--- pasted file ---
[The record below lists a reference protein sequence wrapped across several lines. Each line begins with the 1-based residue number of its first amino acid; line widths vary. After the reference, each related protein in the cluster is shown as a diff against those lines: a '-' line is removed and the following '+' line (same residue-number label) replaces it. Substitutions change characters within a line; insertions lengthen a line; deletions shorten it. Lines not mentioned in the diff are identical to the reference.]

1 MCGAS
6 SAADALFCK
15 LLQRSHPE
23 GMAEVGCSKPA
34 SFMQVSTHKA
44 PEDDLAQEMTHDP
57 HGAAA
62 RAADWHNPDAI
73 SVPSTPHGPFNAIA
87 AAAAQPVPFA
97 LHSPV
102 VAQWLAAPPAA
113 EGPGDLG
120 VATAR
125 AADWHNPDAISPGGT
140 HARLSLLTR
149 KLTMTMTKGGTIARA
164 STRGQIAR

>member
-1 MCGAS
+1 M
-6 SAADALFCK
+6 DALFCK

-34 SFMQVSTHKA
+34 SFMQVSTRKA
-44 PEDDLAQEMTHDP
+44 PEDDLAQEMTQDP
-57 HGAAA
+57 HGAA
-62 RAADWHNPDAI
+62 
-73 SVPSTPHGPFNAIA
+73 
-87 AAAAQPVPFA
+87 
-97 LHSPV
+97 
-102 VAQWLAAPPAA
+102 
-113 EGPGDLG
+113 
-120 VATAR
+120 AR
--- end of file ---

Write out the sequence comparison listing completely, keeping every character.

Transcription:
[The record below lists a reference protein sequence wrapped across several lines. Each line begins with the 1-based residue number of its first amino acid; line widths vary. After the reference, each related protein in the cluster is shown as a diff against those lines: a '-' line is removed and the following '+' line (same residue-number label) replaces it. Substitutions change characters within a line; insertions lengthen a line; deletions shorten it. Lines not mentioned in the diff are identical to the reference.]

1 MCGAS
6 SAADALFCK
15 LLQRSHPE
23 GMAEVGCSKPA
34 SFMQVSTHKA
44 PEDDLAQEMTHDP
57 HGAAA
62 RAADWHNPDAI
73 SVPSTPHGPFNAIA
87 AAAAQPVPFA
97 LHSPV
102 VAQWLAAPPAA
113 EGPGDLG
120 VATAR
125 AADWHNPDAISPGGT
140 HARLSLLTR
149 KLTMTMTKGGTIARA
164 STRGQIAR

>member
-1 MCGAS
+1 M
-6 SAADALFCK
+6 DALFCK

-34 SFMQVSTHKA
+34 SFMQVSTRKA
-44 PEDDLAQEMTHDP
+44 PEDDLAQEMTQDP
-57 HGAAA
+57 HGAA
-62 RAADWHNPDAI
+62 
-73 SVPSTPHGPFNAIA
+73 
-87 AAAAQPVPFA
+87 
-97 LHSPV
+97 
-102 VAQWLAAPPAA
+102 
-113 EGPGDLG
+113 
-120 VATAR
+120 AR